On Not Being So Fragile

In my pastoral disappointments and discouragements, I have found great power for perseverance by keeping before me the life of a person who surmounted great obstacles in obedience to God’s call by the power of God’s grace.

I have needed this inspiration from another century, because I know that I am, in great measure, a child of my times. And one of the pervasive marks of our times is emotional fragility. It hangs in the air we breathe. We are easily hurt. We blame easily. We break easily. Our marriages break easily. Our faith breaks easily. Our happiness breaks easily. We are easily disheartened, and it seems we have little capacity for surviving and thriving in the face of criticism and opposition. And if we think that we are not children of our times, let us simply test ourselves to see how we respond when people reject our ideas or spurn our good efforts or misconstrue our best intentions.

We all need help here. We are surrounded by, and are part of, a society of emotionally fragile quitters. The spirit of the age is too much in us. We need to spend time with the kind of people whose lives prove there is another way to live. Scripture says, be “imitators of those who through faith and patience inherit the promises” (Hebrews 6:12).

John Piper

We are all children of our times, aren’t we? The celebration of our nations veterans this past week got me thinking on this a lot. I don’t want to paint entire generations with too broad a brush, but what on earth has happened to us that we have indeed become so very fragile? The ease with which we are quick to be offended, to fold, to complain, to turn our eyes inward to ourselves is something quite disheartening.

On Veterans Day, I encouraged (ok, forced) my boys to come sit with me for a hot minute to talk about this. We keep a little box of war medals and photos of our relatives who served in some way up on a bookshelf. From WWII to Vietnam to Korea, our parents and grandparents, like countless others, sacrificed much to be a part of something bigger than themselves. We live the lives we do today because of what they did.

My oldest then said something that just broke my heart.

“Yeah, they did all this, and it’s my generation that has the highest rate of depression and suicide.”

It’s crazy and it’s true. We who reap the benefits have gotten so comfortable, perhaps too comfortable in our lives of freedom and leisure, that we have become a bunch of navel-gazing, self-absorbed, offended basket cases.

Again… not trying to put everyone in the same category here, but it’s generationally true. When there’s nothing to fight for outside of ourselves, when there’s no bigger picture to focus on, we begin to rot from the inside out.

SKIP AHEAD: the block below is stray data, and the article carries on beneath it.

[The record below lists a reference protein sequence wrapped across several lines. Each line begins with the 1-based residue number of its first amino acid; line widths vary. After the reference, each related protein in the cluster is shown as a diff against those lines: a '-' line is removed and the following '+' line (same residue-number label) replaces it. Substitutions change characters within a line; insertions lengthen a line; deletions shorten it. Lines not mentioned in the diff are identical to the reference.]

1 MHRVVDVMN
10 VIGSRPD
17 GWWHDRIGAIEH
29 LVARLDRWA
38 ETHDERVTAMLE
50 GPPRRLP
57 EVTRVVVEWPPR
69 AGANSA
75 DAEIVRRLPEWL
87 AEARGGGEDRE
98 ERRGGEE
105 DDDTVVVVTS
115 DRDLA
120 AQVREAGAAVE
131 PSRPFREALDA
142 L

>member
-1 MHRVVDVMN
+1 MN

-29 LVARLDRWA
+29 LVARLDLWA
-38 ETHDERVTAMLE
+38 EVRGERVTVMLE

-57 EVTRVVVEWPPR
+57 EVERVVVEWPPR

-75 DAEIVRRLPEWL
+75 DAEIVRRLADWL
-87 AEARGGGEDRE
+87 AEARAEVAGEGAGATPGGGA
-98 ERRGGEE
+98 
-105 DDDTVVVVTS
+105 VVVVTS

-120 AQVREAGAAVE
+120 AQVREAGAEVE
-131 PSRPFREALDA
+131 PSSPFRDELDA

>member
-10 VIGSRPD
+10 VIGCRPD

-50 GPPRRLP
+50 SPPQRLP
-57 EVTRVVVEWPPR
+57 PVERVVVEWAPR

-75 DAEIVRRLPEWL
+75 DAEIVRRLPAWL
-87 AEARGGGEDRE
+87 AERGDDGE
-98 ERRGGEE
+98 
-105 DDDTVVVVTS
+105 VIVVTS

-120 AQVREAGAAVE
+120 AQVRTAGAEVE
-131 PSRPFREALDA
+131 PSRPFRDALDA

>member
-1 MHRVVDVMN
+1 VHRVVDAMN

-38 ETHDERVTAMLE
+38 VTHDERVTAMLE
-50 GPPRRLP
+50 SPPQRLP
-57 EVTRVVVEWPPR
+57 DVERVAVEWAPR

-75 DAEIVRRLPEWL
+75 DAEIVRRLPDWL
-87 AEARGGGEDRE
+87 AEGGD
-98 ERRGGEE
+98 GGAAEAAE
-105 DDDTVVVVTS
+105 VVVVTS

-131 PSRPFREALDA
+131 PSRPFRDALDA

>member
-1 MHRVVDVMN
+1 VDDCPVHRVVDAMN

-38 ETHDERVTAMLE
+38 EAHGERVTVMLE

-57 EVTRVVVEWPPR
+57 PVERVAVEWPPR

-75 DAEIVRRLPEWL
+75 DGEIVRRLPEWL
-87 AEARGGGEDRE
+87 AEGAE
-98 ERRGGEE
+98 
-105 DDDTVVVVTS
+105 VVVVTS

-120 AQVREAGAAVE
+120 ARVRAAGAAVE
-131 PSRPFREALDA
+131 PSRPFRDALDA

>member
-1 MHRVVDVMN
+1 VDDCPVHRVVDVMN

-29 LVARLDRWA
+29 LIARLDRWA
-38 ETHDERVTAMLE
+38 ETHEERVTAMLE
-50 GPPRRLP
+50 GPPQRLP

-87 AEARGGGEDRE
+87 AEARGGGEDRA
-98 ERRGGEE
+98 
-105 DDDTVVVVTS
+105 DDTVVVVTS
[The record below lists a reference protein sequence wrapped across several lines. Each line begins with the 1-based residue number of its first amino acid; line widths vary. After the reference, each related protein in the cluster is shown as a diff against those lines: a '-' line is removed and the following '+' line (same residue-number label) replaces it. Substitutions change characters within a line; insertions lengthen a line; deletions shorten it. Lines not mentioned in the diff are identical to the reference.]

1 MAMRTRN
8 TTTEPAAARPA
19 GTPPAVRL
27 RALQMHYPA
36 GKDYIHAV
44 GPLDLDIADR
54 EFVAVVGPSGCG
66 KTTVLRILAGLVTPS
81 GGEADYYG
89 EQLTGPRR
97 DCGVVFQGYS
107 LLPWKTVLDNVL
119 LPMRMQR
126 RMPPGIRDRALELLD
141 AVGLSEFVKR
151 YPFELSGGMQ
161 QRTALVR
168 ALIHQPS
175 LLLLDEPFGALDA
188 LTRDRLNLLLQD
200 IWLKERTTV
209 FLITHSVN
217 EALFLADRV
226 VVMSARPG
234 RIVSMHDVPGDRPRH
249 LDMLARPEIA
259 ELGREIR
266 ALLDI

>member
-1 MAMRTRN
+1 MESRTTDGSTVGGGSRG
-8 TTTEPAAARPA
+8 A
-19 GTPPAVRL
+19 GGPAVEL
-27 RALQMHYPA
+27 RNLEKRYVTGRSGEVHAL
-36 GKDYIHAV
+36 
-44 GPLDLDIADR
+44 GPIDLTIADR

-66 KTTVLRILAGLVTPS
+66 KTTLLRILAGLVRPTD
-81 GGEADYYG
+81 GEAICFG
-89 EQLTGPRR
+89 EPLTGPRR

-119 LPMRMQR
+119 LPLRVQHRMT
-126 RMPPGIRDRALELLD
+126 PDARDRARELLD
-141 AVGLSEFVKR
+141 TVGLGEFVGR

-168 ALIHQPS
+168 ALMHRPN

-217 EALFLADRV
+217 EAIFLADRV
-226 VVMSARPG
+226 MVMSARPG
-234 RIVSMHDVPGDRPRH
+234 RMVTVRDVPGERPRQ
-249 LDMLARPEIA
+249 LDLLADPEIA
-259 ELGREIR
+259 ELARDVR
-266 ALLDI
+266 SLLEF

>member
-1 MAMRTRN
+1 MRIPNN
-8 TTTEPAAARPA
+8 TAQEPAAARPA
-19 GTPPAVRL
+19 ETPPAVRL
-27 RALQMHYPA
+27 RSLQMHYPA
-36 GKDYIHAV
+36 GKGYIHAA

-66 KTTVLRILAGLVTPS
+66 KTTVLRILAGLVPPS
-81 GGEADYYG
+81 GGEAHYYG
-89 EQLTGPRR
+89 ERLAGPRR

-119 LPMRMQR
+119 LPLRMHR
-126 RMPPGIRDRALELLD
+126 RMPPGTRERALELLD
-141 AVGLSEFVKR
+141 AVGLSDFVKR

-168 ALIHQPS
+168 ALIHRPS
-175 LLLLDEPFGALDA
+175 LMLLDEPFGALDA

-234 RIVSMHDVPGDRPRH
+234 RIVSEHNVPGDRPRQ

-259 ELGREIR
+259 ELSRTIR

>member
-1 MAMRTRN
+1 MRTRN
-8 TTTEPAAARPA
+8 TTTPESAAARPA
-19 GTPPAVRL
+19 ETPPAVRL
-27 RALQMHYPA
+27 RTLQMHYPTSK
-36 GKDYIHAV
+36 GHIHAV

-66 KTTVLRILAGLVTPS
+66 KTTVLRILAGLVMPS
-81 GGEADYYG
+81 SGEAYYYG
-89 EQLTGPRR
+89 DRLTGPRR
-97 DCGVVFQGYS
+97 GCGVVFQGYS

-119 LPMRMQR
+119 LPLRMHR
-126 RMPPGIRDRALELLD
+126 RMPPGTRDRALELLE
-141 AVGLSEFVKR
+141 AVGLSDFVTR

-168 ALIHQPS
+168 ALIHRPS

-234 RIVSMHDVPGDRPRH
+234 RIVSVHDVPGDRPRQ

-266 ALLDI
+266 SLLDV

We are all children of our time. Our pastor spoke last week about how the spike in anxiety and depression in our country directly correlates with the advent of our precious little smart phones. Life got so darn easy, we forgot about the bigger picture.

Instead of worshipping God, we obsess over ‘self-care’, as if we know better than He does what will fill our hearts and minds.

We have every version of the Bible at our fingertips, every commentary ever written, and yet we are starved for truth.

Instead of enjoying Jesus as our daily bread, we are content to live on the sugar-rush theology that scrolling through random Christian celebrities gives us.

All this stuff adds up over time and creates squishy (for lack of a better word) Christians. We are tossed here and there by every new drama, offended at the drop of a hat, involved in useless disputes we have no business being involved in, all the while neglecting what would actually give our lives significance.

What is the chief end of man?

If you know your catechisms you know the answer: “Man’s chief end is to glorify God, and to enjoy Him forever.”

One of my greatest desires is that my family and I would be less fragile and reactive to the things of this world. It’s all fun and games until we don’t get our way, isn’t it? What do we do in those times? Do we fold like a cheap tent? Do we rally our family and friends around us in prayer?

We Christians should be the most joyful group around, the most secure, the most resilient. Not because life always goes our way, but because we have something bigger, outside of ourselves to live for.

When the job goes away… what defines us?

When our very best just isn’t enough… what sustains us?

When happiness is elusive… do we have the faith and patience talked about in Hebrews to know that we are still heirs to the promises of God?

I think on the generations that are all too quickly fading from this world. Men marching right off to war, women supporting and fighting their own battles on the home front, with no guarantee that life would ever be fair, unoffensive, happy, lucrative, or any of the other qualities we obsess over nowadays. They were focused outside of themselves, and it made all the difference.

We aren’t doomed. But we do need to put down the phones and look around. Self-esteem, self-love, promoting oneself on social media… these are not the way to a happy heart. We don’t have to be victims of our times. Opposition and criticism will come, Jesus said it would. We survive it by picking up our cross, not by picking up everything that offends us.

May we not be children of our times, but children of God. Let’s remember those who have gone before us as well, let their stories be passed down and let them be remembered as the ones who lived for something greater than themselves.

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